Does this mean I am autistic?

  1. I considered myself to be fairly intelligent guy.

    But after reading about an interesting test in "Black Swan" by Nassim Taleb, I am worried that I might be far from intelligent, maybe even autistic.

    Taleb says autistic people are handicapped in social situations because they can't put themselves in the shoes of others and are unable formulate or understand simple (this is crucial here, that he said it is simple) idea such as "he knows that I don't know that I know."

    "He knows that I don't know that I know."

    I am completely dumbfounded here. I have no idea what this phrase suppose to mean.

    Can anyone explain to me?
     
  2. jcsd
  3. 21 views and not a single reply
     
  4. Could you have the phrasing wrong? Maybe instead 'you don't know that he doesn't necessarily know what you know'.

    For instance, I always seem to assume that everyone is as drunk as me (after a certain point) when I'm at social gatherings. Which is not always good.
     
  5. Moonbear

    Moonbear 12,265
    Staff Emeritus
    Science Advisor
    Gold Member

    First rule of psychiatry...don't try to self-diagnose or else you'll have every disorder in the DSM-IV.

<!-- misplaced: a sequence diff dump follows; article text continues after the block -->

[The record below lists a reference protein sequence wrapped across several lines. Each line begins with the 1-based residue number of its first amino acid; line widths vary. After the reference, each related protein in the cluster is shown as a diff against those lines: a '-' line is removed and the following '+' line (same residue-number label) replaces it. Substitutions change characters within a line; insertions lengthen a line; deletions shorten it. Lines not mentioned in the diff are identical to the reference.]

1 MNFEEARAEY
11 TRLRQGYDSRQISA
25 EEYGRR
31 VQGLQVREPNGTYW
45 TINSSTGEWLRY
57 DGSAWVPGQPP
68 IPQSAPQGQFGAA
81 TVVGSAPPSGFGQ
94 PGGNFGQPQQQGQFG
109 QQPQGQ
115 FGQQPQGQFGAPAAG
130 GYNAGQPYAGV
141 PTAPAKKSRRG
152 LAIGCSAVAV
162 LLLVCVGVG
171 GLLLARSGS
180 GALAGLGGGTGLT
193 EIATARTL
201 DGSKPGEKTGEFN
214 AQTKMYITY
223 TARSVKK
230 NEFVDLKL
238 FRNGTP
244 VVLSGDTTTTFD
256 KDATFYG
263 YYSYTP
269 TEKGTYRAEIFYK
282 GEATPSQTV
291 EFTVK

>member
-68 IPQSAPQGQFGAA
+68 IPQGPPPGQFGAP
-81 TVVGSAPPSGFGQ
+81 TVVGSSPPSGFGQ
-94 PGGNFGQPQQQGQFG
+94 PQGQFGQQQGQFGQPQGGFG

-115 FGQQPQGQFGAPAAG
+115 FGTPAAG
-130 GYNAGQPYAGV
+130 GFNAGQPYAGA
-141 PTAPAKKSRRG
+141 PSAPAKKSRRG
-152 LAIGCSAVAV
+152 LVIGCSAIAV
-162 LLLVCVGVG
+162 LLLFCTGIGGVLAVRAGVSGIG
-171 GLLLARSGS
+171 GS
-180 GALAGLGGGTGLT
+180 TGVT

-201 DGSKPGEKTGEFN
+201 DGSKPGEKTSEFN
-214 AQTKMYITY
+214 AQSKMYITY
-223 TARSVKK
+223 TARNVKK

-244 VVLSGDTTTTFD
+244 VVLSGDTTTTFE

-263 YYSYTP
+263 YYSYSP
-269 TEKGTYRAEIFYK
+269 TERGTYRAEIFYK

There are tons of "simple" tests to diagnose everything under the sun, and they're generally all worthless.

    And, no, I have no idea what that phrase means either. It looks like a misprint of the one that goes, "I know that you know that I know..." Another variation could be, "I know that you don't know that I don't know." The version in the OP is nonsensical though.
     
  6. OmCheeto

    OmCheeto 2,153
    Gold Member
    2014 Award

    The phrase seems nonsensical to me, so I must be autistic also.

    broken down:
    I know: easy enough
    I don't know that I know: a contradiction?
    He knows a contradiction: what?

    Or perhaps the editor left out a comma:
    "He knows that I don't know, that I know."